View Full Version : Family property

02-05-14, 05:54 PM
Suppose a free man has a dog; the dog is the man's property. The man neglects the dog: never feeds it, leaves it out in the snow, chains it to a tree 24/7, beats it. Is there any recourse for the dog?

Suppose the free man's children were neglected: malnourished, no coat or protective shoes for the snow, no care for their health, forced isolation in their room after school and chores, no friends allowed, beats the kids. Any recourse for them?

Suppose the free man has an aquarium of tropical fish he has neglected to care for: filthy water, diseased fish gasping for air, etc. The man's visiting friend sees the fish suffering, brings it to the attention of the man, but the man doesn't care and does nothing. Do the fish have recourse?

See where I'm going? Your thoughts?

02-05-14, 06:17 PM
Do the fish have recourse?

Delusional is what I call it. People have been trained for so long on what they have been told to do and act according.

Example I went into a restaurant sat with the older crowd.

They were stating how their property taxes were getting out of hand.

I asked if anyone owned their property that does not have a mortgage.

Most said no mortgage, I own my property.

I asked if you owned your property why do you pay property tax then. Most of the replies were for the city services, schools etc.

I asked don't you pay for city services separate? They said we pay for water, sewer, trash pickup etc.

I asked if you don’t pay your property tax then what happens. The reply was the county will sell it.

I asked how can the county sell it if you own it and your paying these other bills. I was told that’s the way it is and always has been.

I asked what would happen if you didn't pay for water, sewer, trash pickup etc. One said the services would stop and we would be fined.

I asked don’t you have title to the property? Most of the replies were, Yes I do.

I asked then if you have title to the property and you’re the owner how can the county take it away from you? I don’t know but they can was the reply.

That’s the way it is, and always has been, I don’t know but they can is not an answer, and none could come up with an answer.

Then I said you must not be the only owner, sounds like you’re the tenant paying to live there because you just said if I don’t pay the property tax then the county will sell you the owner(s) property, services would stop and you would be fined.

Now they looked confused, some laughed.

I said one more question before I leave. The United States code do you know anything about it?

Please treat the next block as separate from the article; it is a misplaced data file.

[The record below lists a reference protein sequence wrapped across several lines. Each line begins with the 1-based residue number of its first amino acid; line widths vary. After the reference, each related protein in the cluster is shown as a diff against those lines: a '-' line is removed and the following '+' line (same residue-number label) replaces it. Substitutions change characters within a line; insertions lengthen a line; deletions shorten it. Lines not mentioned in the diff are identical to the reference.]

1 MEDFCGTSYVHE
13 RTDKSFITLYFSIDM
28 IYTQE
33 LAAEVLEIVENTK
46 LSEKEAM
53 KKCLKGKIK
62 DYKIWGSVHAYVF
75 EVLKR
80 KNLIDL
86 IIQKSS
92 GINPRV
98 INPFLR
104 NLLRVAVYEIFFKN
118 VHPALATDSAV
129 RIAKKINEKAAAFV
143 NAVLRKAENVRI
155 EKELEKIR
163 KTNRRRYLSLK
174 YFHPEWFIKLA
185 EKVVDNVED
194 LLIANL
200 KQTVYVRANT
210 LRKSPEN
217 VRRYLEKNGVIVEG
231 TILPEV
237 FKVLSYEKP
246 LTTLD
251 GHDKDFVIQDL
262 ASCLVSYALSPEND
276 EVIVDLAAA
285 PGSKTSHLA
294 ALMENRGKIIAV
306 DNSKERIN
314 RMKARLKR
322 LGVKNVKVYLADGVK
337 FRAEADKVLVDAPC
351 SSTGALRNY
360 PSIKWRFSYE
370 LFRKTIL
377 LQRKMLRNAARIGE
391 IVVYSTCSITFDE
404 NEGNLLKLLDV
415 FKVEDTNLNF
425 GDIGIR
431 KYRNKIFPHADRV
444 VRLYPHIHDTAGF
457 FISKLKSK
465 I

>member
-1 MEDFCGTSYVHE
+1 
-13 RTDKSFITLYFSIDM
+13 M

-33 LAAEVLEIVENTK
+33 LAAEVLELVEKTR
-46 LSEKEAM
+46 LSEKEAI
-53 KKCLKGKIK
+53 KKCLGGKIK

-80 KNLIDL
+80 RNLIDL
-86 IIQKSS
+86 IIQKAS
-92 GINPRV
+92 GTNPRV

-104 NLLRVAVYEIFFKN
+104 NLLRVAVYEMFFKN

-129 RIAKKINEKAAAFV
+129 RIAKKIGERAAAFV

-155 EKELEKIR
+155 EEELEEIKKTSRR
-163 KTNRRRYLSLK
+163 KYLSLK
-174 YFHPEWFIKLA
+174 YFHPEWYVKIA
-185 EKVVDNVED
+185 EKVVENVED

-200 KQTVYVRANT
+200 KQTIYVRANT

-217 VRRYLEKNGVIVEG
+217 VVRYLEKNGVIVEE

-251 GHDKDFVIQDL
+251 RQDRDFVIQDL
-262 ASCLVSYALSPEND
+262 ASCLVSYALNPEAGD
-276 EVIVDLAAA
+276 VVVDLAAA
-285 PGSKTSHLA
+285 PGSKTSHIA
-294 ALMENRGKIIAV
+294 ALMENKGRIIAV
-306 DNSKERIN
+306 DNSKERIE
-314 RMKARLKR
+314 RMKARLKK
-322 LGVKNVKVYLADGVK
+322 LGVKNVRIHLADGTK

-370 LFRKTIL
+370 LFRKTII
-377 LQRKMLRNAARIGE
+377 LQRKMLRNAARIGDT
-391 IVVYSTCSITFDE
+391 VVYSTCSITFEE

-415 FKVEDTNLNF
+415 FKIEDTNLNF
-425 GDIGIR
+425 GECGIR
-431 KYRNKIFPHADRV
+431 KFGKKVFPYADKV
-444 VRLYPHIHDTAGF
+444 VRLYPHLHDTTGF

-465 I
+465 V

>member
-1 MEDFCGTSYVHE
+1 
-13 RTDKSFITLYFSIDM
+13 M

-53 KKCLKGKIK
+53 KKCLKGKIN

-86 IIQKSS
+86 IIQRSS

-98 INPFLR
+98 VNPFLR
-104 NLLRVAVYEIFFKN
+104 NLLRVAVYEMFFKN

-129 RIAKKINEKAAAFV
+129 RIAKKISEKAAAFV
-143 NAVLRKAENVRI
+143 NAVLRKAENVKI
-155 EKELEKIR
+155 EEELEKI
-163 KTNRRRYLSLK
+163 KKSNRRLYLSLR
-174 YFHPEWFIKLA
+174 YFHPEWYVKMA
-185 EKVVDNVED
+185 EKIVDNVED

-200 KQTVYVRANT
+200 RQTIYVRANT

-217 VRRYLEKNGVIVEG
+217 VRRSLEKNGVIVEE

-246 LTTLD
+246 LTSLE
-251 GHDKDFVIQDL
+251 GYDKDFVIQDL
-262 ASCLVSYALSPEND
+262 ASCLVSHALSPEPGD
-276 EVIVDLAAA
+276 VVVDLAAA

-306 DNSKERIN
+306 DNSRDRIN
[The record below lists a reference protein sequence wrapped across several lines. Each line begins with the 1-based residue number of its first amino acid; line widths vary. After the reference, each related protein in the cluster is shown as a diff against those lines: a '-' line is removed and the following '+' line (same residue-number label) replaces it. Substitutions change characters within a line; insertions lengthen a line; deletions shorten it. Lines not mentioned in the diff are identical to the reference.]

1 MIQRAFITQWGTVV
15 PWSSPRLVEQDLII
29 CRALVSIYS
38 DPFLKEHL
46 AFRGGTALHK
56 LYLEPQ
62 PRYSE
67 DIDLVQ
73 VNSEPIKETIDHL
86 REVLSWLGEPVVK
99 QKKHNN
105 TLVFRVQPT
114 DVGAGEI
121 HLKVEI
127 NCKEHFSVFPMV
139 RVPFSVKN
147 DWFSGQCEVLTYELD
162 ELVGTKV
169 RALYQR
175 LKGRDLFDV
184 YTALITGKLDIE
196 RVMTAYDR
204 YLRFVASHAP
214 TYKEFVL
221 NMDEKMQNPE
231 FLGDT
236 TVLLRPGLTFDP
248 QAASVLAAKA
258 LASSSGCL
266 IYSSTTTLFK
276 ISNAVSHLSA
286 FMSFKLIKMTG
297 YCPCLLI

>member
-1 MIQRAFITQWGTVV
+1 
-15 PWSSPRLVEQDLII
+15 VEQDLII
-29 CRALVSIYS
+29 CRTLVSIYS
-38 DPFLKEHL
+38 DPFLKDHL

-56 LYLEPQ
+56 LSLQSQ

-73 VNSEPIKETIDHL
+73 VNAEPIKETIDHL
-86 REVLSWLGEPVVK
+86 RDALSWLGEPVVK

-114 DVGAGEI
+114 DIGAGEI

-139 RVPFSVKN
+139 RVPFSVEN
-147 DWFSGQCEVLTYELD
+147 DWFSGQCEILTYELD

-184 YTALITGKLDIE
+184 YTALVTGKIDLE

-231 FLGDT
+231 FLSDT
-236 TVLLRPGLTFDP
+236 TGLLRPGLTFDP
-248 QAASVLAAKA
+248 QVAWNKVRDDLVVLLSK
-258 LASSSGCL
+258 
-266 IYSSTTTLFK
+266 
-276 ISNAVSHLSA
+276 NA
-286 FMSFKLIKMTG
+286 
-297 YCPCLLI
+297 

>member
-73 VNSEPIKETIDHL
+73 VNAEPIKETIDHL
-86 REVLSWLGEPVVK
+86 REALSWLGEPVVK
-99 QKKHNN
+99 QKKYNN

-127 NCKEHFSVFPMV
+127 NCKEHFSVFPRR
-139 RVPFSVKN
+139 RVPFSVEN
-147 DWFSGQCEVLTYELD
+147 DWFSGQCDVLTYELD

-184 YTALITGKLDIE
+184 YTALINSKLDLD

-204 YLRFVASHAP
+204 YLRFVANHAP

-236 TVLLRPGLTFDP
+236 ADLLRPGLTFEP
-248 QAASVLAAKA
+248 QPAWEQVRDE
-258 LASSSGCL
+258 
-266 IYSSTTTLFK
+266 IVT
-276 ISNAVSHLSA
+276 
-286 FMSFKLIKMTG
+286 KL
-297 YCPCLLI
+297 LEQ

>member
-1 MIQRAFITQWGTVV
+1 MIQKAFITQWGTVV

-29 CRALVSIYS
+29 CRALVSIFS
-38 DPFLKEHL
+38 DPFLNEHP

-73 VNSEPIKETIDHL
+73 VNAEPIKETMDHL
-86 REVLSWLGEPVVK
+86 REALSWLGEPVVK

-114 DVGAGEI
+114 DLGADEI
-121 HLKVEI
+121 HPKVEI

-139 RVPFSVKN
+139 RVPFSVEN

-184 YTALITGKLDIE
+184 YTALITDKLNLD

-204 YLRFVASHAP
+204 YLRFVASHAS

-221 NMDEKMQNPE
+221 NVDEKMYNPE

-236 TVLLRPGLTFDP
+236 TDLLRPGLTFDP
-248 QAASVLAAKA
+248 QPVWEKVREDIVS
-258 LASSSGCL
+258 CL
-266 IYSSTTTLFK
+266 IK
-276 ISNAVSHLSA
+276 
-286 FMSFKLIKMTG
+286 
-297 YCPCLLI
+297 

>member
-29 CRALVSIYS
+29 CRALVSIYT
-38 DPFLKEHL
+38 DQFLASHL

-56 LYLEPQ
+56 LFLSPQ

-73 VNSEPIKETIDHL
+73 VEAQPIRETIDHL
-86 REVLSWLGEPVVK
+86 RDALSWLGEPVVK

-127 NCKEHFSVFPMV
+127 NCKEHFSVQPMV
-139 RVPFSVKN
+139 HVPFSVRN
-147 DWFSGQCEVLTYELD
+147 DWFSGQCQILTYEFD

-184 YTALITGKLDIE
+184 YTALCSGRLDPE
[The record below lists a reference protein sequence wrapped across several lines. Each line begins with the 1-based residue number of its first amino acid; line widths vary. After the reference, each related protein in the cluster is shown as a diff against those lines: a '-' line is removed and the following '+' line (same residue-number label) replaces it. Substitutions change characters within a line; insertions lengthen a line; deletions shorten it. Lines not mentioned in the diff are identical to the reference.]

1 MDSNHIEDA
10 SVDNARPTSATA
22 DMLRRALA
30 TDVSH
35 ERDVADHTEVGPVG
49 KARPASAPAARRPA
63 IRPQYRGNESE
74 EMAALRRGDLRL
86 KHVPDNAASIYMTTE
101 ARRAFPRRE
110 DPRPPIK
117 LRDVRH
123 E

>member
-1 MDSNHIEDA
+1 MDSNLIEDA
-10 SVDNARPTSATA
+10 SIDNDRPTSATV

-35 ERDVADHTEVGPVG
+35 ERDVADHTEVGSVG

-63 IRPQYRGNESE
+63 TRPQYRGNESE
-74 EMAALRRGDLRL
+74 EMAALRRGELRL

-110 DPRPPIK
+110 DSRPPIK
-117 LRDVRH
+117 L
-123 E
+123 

Out of the eight men and woman sitting there one person replied and said those are the laws written by congress.

Who are they written for? All of us he said. I replied Really!

02-05-14, 07:49 PM
Great story! :D I've had those kind of dinner convos, too! Usually doesn't end pretty though. lol

So: are you trying to say that, because the free man's dog/child/fish is under his stewardship, and the state doesn't own them, but God does, that no matter how much the possessions are suffering, it is still no one else's business?

02-06-14, 03:22 PM
"Recourse" was not meant in the legal context. At all. Maybe "help" is a better word? That's why I described the guy as a "free man." Perhaps "living soul" is a better word?

All I'm trying to ask about the given scenarios is, how would free people handle this among themselves? Would it be like this?

2 Samuel 12 1-6: And the Lord sent Nathan to David. He came to him and said to him, “There were two men in a certain city, the one rich and the other poor. The rich man had very many flocks and herds, but the poor man had nothing but one little ewe lamb, which he had bought. And he brought it up, and it grew up with him and with his children. It used to eat of his morsel and drink from his cup and lie in his arms, and it was like a daughter to him. Now there came a traveler to the rich man, and he was unwilling to take one of his own flock or herd to prepare for the guest who had come to him, but he took the poor man's lamb and prepared it for the man who had come to him.” Then David's anger was greatly kindled against the man, and he said to Nathan, “As the Lord lives, the man who has done this deserves to die, and he shall restore the lamb fourfold, because he did this thing, and because he had no pity.”

04-02-14, 10:56 AM
Moxie, the things you asked about in the original post, there can be recourse in each case. But these cases cannot be brought in law, they would be considered in equity. The reason is because there is a trust relationship in each situation. The man is the trustee or fiduciary, and the others (kids, dogs, fish) are the beneficiary. The man owes a duty to each and must provide care for each. That care must be adequate. In equity court the judge has full discretion and can create an order to remedy the situation. If that order is disobeyed, then it becomes an issue of law and you can go to jail over it.